EG: Non-series books offer you freedom. You can, if your editor will let you get away with it, kill off your protagonist. He can also be much less of a nice guy than a series hero. NIGHT KILLS was my book about loneliness. I wanted to deal with three very isolated people coming together. I couldn't have done it in a series novel.

RLK!: Eventually, your writing led into the direction of political thrillers under the thinly-guised penname of E.J. Gorman: THE MARILYN TAPES, THE FIRST LADY and SENATORIAL PRIVILEGE, all three absolutely incredible, character-driven works of suspense and espionage. Do you have any other intrigue novels planned for the future?

EG: Maybe. If I can find a subject that interests me. Richard North Patterson has done some nice stuff with the genre. And Richard Condon, of course. He was the master. Tom Gifford is also a master. Great stuff. When I read him, I want to do another MARILYN or FIRST LADY. We'll see, I guess.

RLK!: Which leads us to the present tense wherein you've penned a string of exemplary and chilling suspense novels: BLACK RIVER FALLS (in my opinion, one of the finest novels written in the suspense genre in the last decade), COLD BLUE MIDNIGHT, RUNNER IN THE DARK, THE SILVER SCREAM, THE CAGE OF NIGHT, SHADOW GAMES, DAUGHTER OF DARKNESS and others. Care to elaborate on this "dark suspense" genre that the aforementioned works have helped nearly make your own?

EG: One of my primary influences has always been Georges Simenon. I had a nun who loved him and passed his books on to me. I remember reading my first Maigret when I was thirteen or so. But whether writing Maigret or straight novels, his books always ran around 45,000-50,000--perfect for French tastes but an abomination here. American publishers want books that give you back aches to pick up. I think of BLACK RIVER FALLS and SHADOW GAMES and CAGE OF NIGHT in particular as my Simenons: short novels of psychological suspense crossed with occasional horrific effects (the bloody severed head in the refrigerator in SHADOW GAMES etc).

RLK!: Where do you see this type of fiction heading in the future?

EG: I hope there is a future for novels like this but when one says "psychological suspense" editors always think you mean damsels in distress.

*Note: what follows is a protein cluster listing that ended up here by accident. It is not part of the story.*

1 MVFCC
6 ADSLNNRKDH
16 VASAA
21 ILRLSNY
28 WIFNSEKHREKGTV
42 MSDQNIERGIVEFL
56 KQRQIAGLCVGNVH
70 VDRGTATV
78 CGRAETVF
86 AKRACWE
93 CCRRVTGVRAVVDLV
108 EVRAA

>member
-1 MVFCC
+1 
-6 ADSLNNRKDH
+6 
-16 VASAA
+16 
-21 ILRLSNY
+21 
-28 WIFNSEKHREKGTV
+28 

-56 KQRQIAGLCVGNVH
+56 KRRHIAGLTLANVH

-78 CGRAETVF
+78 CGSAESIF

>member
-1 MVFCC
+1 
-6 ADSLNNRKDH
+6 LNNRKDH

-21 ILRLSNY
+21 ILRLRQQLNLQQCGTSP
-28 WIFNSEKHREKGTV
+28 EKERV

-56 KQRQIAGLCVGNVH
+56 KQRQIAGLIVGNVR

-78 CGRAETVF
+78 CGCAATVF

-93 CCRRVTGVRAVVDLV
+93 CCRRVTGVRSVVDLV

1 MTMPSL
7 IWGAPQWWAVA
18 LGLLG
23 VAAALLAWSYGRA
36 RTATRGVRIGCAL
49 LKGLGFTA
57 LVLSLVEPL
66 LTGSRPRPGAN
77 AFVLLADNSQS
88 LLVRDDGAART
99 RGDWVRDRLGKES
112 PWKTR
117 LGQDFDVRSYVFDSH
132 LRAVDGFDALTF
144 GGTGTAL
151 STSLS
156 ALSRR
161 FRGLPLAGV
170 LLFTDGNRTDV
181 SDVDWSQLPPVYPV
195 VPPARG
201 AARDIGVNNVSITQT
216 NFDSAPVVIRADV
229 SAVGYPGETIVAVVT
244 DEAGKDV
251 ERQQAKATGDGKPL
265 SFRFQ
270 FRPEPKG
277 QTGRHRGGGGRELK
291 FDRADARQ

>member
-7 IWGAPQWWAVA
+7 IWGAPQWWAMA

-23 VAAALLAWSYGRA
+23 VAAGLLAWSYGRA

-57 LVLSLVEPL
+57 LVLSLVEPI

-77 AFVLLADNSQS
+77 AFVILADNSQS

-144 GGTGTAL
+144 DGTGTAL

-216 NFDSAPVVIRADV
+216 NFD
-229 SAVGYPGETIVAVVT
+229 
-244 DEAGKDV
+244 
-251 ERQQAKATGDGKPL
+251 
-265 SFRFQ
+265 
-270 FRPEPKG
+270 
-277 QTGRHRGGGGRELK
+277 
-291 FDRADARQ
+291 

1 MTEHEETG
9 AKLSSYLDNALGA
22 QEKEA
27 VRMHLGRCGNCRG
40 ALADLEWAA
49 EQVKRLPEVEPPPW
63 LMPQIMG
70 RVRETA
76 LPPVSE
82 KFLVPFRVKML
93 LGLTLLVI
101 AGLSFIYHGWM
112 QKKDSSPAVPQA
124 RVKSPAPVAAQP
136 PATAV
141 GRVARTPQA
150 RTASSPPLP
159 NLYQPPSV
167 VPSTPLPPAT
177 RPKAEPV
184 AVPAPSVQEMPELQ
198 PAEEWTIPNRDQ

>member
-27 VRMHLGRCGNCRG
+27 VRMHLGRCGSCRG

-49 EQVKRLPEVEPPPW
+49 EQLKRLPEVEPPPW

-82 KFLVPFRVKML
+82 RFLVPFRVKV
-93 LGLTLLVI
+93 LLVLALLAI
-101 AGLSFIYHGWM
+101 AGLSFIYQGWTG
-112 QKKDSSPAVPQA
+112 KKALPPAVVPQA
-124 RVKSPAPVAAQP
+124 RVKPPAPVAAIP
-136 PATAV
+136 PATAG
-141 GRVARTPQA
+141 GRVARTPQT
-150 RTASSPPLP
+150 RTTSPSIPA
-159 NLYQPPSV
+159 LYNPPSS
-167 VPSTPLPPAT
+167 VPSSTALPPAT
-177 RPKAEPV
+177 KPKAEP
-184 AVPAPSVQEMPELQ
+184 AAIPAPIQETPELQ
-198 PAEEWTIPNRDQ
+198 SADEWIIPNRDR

RLK!: Additionally, you currently have a couple series in tandem: the Payne/MOON suspense series and the Sam McCain mystery series set in the 50's. Could you briefly tell our visitors a bit about each?

EG: When you write mysteries, you write series. I always try and come up with something that'll hold my interest for four or five books. The Payne books are very, very dark but very humane, too, I think. Payne's the first truly decent guy I've ever written about. But I've done five Paynes and I have no idea what else to do with him and nobody's clamoring for more so it seems a good time to end the series. Sam McCain books are set in small-town Iowa in the mid-50s. They're a lot of melancholy fun to write. I think of them as jukebox songs, hopefully the kind you want to hear more than once. I always disliked "Happy Days" and "Grease" because they were so fraudulent. The 50s were a great time if you were white, Christian and middle-class. But if you weren't... So far people seem to like my balancing act with Sam. He definitely believes that the 50s were a good time in small-town America (which they were) but he also points out the flaws, some of them serious such as racism, red-baiting, etc. I hope this series goes on for several more books.

RLK!: From your earliest books to your most recent, western fiction seems to consistently play a role. In fact, STORM RIDERS, your newest western, was published earlier this year. What is it about writing westerns that continues to appeal to you?

EG: Freedom is what you get from westerns. You can tell virtually any kind of story--love story, hardboiled crime story, historical story, comedy, tragedy, whatever. A reviewer recently said "Gorman doesn't write westerns, he writes midwesterns" and I think that's true. Most of my westerns are set in the middle of the country at the end of frontier days, that transition to the new century on the horizon. The old "Mavericks" were largely set in the Midwest. That's my all time favorite western show. I've got a boxfull of Maverick tapes and whenever I get depressed I just pop a couple in the machine and feel at least a bit better. I grew up reading one or two westerns a week. But I realize that my son's generation has no real interest in them.

RLK!: Onto another arena in which you excel: short stories. The genres and sources in which your shorter material has appeared in are as varied as your full-length novels: horror, mystery, western, science fiction and so on. I believe you've had four short-story collections published. CAGES, your short-story collection from Deadline Press, was in particular an outstanding tour de force of literary power and sweeping variety. To do short stories with such regularity and distinction, I can only assume you must enjoy the short format immensely.